The world created in Legend does not vary much from a classic dystopian society. You are constantly aware of the class differences, especially between the two main characters, and that, to me, was the most prevalent thing that set this world apart from others. I’ll admit that classes are an issue in most dystopian books, but I have never noticed them so clearly. I enjoyed this aspect now that I’ve taken more history classes and can relate their experiences to those I’ve read about in my textbooks. The issue of class separation is an ongoing one for mankind, and this book illustrates that.

Obviously, it’s been a while since I’ve read this, but I’m trying to remember all that I can in order to write a review. One thing I’ve never forgotten is the relationship between June and Day. It’s destined to be a disaster from the start, considering how and why they meet, but you can’t help but hope that it will evolve into something stronger and better. This is one of the primary reasons I’ll be reading the sequels. I want them to work together without tension, distrust, and suspicion.

There’s a secondary character I absolutely cannot ignore: Tate. She’s a darling, strong girl that first Day, and then June, find themselves attached to. She’s a beautiful young thing with a very old soul, and the book would not be the same without her.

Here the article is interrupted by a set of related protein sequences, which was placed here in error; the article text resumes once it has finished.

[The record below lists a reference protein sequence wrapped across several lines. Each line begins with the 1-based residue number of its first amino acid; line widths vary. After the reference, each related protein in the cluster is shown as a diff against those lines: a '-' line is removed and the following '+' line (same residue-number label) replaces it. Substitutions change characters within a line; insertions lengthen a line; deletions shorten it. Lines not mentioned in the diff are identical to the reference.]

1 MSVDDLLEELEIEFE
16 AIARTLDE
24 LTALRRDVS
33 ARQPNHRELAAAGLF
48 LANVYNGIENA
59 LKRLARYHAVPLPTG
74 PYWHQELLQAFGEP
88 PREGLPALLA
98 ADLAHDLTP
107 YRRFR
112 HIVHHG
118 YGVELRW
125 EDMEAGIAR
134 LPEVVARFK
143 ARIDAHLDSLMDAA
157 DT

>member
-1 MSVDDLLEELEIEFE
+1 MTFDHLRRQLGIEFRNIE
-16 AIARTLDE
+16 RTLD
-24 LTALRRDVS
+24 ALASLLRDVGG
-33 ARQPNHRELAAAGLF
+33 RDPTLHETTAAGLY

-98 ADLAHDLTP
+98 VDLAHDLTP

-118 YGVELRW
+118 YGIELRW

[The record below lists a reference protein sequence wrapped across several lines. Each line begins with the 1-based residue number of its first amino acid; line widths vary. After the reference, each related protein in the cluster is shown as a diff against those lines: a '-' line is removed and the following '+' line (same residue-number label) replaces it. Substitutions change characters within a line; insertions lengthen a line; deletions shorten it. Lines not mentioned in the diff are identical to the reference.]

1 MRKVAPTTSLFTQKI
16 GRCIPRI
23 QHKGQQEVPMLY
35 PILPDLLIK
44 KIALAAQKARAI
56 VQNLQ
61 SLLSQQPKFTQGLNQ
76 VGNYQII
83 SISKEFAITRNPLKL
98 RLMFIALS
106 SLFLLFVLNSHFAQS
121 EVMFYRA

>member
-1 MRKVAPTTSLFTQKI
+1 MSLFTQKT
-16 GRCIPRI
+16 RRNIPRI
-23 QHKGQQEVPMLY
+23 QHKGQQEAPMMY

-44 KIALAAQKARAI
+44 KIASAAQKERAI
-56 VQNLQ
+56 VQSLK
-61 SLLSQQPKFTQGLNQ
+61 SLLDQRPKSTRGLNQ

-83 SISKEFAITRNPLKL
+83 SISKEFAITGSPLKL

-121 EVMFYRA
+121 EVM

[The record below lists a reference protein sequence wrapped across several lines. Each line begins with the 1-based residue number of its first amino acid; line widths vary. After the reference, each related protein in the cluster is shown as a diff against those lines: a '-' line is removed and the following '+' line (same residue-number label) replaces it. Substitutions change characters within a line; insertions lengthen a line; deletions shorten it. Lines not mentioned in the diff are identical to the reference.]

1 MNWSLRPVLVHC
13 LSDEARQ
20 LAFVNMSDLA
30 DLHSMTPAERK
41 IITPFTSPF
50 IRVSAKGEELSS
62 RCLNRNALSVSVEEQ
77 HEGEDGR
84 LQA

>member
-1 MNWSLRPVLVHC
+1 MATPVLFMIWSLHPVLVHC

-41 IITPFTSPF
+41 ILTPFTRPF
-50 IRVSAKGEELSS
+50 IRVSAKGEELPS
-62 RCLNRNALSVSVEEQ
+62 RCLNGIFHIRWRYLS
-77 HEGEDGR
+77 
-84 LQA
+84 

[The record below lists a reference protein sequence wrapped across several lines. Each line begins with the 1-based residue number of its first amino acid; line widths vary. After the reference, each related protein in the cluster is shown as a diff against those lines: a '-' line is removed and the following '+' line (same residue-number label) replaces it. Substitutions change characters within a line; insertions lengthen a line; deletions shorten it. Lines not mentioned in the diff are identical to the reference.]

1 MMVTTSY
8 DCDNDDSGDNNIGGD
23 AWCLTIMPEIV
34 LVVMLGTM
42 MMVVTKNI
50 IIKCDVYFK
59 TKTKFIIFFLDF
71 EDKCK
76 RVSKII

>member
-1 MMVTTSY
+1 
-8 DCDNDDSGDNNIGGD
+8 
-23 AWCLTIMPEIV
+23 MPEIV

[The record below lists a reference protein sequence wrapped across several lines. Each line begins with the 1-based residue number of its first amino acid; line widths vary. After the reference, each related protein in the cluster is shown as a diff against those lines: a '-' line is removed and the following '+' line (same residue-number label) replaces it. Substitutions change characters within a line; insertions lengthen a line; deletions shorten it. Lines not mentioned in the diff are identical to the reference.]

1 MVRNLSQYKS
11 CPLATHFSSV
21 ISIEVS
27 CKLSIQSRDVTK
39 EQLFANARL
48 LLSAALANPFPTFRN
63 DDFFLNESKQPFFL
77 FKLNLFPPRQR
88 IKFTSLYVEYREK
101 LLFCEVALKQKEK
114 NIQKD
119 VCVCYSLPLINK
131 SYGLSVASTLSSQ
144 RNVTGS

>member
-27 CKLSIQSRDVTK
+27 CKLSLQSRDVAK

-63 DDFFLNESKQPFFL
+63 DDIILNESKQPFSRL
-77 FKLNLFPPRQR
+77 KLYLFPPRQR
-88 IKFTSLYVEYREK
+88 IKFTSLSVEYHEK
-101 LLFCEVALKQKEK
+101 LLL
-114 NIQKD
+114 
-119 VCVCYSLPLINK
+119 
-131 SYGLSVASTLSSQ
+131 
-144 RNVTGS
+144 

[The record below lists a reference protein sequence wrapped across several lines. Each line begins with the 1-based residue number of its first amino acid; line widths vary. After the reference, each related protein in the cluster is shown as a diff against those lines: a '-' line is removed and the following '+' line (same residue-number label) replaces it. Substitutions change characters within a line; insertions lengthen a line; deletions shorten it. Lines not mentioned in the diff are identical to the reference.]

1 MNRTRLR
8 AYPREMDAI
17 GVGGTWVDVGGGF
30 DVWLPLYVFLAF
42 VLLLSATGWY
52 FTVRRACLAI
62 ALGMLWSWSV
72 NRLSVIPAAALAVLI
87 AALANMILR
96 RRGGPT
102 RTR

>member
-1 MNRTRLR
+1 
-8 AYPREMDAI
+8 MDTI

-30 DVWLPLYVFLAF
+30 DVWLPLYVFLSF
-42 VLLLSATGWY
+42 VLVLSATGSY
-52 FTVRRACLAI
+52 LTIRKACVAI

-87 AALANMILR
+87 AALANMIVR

The plot moves along at a steady, though not very fast, pace. Naturally, the most exciting bits were toward the end, when things seemed so dark and a terrible end so inevitable that my heart started pounding. Lu did a fantastic job of making me excited to read the rest of the books, particularly because I have a feeling that they will continue to become darker, more action-packed, and suspenseful. Not to mention the fact that June and Day still have a lot of developing to do.

Lu manages to surprise you with a handful of lines that are intriguing and poignant. I love being taken by surprise in the middle of the page by a thought that strikes me. Both June and Day have thoughts of that sort, and those were by far the best parts of the book.

I’d recommend it to people who are die-hard dystopian fans, like myself, but not to those who don’t enjoy dystopian in general. You need to have a taste for it in order to really enjoy Legend. The alternative to not reading it is going out and finding other dystopians and learning to love them, because I can assure you that, however average some of them may be, they have a way of inspiring you to consider the world and people around you, and they also tend to have heart-wrenching romances and incredible action scenes (a few perks). Give the genre a shot before tackling Legend.